With three major teams in with a shot at taking victory and an unbelievable weather forecast the 2014 trip to Le Mans was eagerly anticipated.  Annual leave restrictions and work load, although meaning a shorter visit this year, were not going to stop us heading to the circuit de la sarthe for the fourth time in as many years.



A 1.30am alarm clock was different to say the least!  However this was nothing compared to Dad’s 11.30pm Wednesday night buzzer in order to pick me up.  A quick driver change (not quite up to Audi’s efficiency) saw me take the wheel for the second stint and in little over 3 hours life seemed normal again after annihilating a McDonald’s breakfast at Maidstone Services.  There were 2 reasons for the ridiculously early start: 1> To make sure our diversion around the famously destroyed Rouen bridge would actually work and 2> I just had to make the thursday night pole position shoot out.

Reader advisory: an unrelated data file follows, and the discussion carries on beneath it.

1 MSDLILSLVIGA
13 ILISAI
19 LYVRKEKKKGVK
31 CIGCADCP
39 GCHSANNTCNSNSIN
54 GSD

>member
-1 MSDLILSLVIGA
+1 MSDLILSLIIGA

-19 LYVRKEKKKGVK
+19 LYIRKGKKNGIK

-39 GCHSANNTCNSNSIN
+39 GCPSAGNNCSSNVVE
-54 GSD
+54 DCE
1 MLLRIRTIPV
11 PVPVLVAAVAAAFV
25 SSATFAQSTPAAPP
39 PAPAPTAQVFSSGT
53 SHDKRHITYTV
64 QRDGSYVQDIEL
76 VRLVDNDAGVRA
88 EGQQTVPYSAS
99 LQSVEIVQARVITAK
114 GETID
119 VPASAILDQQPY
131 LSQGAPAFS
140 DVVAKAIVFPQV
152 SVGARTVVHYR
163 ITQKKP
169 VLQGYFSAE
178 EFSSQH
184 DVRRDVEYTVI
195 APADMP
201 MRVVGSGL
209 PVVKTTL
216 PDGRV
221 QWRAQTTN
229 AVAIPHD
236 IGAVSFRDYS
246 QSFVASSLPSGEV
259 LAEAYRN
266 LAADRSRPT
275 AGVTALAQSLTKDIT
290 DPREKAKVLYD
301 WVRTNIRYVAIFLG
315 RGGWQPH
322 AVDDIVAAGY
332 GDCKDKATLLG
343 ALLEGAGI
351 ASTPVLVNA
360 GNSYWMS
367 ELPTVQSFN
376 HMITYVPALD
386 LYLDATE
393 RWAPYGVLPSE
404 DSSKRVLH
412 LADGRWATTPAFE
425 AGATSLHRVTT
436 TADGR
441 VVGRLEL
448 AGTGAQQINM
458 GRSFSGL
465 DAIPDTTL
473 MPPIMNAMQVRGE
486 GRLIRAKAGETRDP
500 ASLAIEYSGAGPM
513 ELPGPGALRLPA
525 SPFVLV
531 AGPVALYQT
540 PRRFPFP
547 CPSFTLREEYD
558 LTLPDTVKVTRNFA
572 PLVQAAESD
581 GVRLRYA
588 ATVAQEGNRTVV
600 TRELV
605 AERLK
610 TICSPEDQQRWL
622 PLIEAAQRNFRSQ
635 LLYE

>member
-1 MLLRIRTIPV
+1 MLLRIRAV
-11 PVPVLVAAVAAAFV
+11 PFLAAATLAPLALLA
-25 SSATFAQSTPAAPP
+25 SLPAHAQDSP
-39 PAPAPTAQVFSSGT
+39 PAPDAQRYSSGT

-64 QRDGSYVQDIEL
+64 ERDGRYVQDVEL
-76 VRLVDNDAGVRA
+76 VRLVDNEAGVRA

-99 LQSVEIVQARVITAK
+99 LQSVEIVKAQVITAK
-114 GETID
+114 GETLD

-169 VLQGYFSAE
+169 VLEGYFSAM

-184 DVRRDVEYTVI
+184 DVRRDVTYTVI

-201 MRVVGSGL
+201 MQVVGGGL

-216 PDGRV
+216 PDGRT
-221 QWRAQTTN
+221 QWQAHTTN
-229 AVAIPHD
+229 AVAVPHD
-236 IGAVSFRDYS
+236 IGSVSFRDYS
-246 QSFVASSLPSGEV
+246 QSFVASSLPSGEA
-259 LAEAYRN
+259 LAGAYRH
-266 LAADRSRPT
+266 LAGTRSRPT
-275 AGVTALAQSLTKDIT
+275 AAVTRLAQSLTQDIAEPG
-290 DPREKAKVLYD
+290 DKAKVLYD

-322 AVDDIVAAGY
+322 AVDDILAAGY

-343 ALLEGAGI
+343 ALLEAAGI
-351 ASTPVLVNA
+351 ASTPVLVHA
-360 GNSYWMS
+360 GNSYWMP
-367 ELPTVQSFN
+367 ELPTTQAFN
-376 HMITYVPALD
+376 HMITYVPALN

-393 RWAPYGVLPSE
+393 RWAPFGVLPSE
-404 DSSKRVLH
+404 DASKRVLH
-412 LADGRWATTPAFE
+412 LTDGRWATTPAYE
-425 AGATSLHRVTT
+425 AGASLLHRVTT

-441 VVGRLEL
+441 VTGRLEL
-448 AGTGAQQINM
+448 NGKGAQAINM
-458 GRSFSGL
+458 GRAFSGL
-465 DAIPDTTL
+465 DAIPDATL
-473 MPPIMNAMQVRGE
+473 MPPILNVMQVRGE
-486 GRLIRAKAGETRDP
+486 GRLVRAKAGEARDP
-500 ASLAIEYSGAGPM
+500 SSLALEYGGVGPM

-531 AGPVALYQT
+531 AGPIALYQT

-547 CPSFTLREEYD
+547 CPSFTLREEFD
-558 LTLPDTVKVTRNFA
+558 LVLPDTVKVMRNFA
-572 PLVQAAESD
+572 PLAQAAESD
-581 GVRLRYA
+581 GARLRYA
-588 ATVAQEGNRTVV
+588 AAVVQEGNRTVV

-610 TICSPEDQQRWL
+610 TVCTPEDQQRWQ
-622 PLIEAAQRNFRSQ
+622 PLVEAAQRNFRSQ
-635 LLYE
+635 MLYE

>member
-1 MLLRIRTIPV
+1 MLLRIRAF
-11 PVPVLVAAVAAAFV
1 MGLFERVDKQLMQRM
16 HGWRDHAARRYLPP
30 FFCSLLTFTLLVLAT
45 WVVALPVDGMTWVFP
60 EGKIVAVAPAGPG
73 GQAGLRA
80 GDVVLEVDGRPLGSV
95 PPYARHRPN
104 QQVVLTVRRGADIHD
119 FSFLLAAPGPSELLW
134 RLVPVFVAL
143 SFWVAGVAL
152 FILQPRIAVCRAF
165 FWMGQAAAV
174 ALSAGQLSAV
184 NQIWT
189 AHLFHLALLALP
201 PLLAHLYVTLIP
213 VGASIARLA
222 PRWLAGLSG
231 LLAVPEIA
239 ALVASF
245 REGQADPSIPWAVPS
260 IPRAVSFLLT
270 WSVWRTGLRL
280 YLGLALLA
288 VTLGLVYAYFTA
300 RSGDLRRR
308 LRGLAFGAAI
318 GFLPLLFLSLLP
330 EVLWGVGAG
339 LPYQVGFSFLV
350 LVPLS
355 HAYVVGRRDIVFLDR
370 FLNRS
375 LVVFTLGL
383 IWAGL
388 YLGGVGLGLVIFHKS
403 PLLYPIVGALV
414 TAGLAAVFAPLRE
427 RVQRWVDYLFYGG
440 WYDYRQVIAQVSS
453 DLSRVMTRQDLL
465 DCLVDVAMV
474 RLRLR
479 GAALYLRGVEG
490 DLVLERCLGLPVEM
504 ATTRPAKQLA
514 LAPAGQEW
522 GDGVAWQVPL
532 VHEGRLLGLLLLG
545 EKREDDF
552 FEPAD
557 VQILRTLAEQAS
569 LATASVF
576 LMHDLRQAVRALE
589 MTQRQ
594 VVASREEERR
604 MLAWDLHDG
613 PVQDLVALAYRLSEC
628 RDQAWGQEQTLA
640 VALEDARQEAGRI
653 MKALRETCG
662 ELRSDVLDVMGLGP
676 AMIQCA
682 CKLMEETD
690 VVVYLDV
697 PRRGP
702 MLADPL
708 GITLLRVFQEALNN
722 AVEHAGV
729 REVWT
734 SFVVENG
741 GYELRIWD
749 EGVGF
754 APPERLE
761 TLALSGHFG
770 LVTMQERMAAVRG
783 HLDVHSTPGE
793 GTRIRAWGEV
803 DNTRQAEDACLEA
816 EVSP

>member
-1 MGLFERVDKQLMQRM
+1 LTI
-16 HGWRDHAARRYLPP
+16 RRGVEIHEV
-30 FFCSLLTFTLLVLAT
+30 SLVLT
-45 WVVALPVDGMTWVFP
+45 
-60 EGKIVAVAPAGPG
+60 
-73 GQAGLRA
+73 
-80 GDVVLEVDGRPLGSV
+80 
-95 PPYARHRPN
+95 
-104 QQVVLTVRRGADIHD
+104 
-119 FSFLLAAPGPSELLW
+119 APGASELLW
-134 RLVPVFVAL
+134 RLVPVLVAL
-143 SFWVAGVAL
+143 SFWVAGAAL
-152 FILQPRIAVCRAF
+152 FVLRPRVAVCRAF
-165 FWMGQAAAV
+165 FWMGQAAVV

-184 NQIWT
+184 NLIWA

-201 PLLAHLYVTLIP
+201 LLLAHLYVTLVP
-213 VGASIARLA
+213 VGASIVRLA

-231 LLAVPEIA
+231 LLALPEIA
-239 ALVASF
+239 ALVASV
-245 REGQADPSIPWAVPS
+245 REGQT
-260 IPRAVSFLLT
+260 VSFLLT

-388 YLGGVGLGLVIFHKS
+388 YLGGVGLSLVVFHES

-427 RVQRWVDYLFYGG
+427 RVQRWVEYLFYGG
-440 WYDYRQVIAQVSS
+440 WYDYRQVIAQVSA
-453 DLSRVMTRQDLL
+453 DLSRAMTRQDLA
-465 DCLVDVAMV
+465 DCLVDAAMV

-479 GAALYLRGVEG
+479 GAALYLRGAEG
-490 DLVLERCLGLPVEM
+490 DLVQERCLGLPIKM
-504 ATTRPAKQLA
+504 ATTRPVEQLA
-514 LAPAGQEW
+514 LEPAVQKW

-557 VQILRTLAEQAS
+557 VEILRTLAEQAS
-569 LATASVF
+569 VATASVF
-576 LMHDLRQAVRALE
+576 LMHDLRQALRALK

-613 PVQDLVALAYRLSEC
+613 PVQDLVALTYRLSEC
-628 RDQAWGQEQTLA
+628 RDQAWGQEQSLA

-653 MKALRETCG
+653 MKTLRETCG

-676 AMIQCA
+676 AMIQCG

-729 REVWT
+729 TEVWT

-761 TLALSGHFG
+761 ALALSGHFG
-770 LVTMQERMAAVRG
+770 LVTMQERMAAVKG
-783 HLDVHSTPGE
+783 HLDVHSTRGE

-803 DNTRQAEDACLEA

Travelling on the Thursday does have its benefits.  This happens to be the most popular day for Brits to make the journey down, and arriving slightly early at Folkestone for the Channel Tunnel allows time to have a good look around some of the stunning sportscars parked up ready to board the big train to Calais.  The ferry may be cheaper but with the crossing taking roughly 30 minutes I wouldn’t consider any other method of traversing the Channel.

Dad had pulled off a master stroke with his Rouen diversion and after a reasonable amount of Euros spent on the tolls, the consumption of two family sized bags of sweets and a couple of stops to prevent the old man falling asleep at the wheel we had reached our destination.